A peacful night in O365 land

Subject: General Tech | November 14, 2013 - 01:23 PM |
Tagged: running gag, microsoft, azure, cloud, office 365

Microsoft's Azure and its applications such as Office 365 are quickly gaining a reputation and it is not a very good one.  On November 11th Azure suffered an outage on some of its services across the entire planet and last night saw the Lync and email servers die.  That doesn't seem to have stopped companies from adopting the service, though perhaps that is more a decision being made by beancounters than it is by people who understand what is meant by "that is not a lot of 9s".  Since email is considered by most users to be the absolute most critical business service there are going to be a lot of complaints; at least you won't hear them until after Microsoft gets onmicrosoft.com working again.  The Register will post more on this as they receive confirmation but for now the hypothesis it was a DNS issue.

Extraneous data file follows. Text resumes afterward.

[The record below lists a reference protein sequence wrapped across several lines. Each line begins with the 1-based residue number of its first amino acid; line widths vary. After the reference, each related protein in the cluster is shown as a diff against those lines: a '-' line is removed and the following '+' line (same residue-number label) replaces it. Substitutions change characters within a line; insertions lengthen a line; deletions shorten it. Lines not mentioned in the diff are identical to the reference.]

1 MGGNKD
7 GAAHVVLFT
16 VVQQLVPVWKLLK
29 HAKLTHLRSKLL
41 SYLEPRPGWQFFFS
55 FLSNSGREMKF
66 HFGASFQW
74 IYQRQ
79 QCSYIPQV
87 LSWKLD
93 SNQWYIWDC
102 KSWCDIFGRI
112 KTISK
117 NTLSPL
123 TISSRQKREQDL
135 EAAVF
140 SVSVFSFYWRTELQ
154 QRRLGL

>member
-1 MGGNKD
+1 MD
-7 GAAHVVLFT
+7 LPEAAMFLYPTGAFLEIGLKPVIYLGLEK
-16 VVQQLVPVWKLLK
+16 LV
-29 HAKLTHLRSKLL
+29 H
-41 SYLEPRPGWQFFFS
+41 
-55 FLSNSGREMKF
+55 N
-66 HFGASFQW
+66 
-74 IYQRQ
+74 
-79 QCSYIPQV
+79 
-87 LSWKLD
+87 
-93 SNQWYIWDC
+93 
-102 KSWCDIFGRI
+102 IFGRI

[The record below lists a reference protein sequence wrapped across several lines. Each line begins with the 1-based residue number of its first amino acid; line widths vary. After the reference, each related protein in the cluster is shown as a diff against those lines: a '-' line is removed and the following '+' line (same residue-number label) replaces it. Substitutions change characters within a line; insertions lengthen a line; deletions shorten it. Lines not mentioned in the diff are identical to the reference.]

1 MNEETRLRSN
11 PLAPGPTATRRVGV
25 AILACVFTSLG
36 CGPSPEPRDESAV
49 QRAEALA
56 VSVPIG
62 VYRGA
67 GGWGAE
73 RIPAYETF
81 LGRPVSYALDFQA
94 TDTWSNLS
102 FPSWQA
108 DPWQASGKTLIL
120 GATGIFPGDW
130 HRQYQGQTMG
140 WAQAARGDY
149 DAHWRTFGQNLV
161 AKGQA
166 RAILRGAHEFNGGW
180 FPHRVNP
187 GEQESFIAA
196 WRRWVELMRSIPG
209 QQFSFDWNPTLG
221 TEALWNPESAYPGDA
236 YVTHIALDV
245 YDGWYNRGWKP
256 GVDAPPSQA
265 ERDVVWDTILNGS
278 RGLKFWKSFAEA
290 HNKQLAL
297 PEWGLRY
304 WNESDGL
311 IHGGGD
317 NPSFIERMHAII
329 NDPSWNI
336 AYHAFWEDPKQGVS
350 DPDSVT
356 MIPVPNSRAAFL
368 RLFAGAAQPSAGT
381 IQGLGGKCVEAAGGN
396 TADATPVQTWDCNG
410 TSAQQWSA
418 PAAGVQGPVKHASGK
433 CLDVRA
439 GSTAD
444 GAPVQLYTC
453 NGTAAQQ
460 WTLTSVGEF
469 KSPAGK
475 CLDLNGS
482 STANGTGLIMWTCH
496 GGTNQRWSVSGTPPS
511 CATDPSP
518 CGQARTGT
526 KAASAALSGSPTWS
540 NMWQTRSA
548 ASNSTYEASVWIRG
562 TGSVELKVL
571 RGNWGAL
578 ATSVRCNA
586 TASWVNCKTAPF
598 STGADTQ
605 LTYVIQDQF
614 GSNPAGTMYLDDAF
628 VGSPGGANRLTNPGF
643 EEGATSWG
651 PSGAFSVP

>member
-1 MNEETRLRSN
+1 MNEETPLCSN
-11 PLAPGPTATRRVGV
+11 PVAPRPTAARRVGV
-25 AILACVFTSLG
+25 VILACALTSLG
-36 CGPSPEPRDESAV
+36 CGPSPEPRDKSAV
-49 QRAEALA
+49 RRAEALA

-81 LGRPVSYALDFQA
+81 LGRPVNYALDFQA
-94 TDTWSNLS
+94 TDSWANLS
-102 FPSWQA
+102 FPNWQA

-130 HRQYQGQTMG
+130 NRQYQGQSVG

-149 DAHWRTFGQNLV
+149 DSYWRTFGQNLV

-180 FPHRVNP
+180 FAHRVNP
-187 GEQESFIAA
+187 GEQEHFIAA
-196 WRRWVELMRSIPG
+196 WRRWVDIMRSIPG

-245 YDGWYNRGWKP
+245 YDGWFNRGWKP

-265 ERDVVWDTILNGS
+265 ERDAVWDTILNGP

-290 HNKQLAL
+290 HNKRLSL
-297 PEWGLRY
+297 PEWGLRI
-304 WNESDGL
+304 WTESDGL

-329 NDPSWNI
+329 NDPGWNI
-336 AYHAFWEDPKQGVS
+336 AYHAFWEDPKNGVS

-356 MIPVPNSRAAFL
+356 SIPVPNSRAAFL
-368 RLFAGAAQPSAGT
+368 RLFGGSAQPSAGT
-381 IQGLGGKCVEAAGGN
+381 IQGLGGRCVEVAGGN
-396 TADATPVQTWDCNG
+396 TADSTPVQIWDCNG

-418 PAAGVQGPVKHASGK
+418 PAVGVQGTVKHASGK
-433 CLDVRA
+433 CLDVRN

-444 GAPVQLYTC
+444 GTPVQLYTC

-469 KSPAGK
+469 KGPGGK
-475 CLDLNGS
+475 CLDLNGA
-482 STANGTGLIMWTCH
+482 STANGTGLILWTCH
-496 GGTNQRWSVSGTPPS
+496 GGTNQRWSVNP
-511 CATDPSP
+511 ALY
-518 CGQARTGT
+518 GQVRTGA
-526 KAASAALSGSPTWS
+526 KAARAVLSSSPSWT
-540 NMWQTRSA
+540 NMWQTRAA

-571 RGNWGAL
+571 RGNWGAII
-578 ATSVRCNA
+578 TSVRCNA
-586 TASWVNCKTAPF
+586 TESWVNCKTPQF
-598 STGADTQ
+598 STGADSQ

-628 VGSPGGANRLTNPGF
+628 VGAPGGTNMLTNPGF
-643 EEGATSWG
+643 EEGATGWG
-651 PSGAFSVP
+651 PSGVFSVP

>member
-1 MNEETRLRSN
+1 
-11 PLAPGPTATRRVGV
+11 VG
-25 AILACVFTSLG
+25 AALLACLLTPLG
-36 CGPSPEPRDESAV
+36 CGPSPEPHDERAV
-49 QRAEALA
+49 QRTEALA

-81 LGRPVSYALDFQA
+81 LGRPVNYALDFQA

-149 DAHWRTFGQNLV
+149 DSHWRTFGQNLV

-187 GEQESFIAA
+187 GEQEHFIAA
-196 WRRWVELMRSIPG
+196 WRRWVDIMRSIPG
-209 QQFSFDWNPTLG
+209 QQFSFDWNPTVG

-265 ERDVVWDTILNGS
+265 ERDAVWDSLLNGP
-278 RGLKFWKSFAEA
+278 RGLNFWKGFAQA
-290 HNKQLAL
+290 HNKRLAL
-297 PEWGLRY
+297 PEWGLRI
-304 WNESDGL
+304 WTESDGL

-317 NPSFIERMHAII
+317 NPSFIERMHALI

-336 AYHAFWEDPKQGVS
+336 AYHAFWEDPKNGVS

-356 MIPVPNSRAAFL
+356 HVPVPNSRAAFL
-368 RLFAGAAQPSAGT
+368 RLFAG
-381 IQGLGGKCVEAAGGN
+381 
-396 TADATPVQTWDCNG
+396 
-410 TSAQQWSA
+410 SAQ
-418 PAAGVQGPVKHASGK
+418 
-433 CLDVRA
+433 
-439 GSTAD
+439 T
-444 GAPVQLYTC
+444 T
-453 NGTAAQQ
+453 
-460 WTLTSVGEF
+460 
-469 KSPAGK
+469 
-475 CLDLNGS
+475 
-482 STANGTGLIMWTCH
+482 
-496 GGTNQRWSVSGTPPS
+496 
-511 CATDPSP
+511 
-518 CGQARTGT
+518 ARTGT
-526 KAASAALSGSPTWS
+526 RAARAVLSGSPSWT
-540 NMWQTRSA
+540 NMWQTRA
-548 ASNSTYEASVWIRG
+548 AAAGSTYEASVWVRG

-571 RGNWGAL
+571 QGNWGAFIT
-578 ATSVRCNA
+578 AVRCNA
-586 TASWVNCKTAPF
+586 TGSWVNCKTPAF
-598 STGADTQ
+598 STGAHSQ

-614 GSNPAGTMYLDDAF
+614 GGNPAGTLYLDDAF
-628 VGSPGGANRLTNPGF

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"Numerous other sub-domains of onmicrosoft.com were also affected, we've verified, and the issue appeared to be briefly widespread. It was initially feared a DNS cockup was to blame, but we're still investigating."

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Source: The Register

Looking back at Azure's stormy day

Subject: General Tech | November 11, 2013 - 03:28 PM |
Tagged: microsoft, azure, red dog, cloud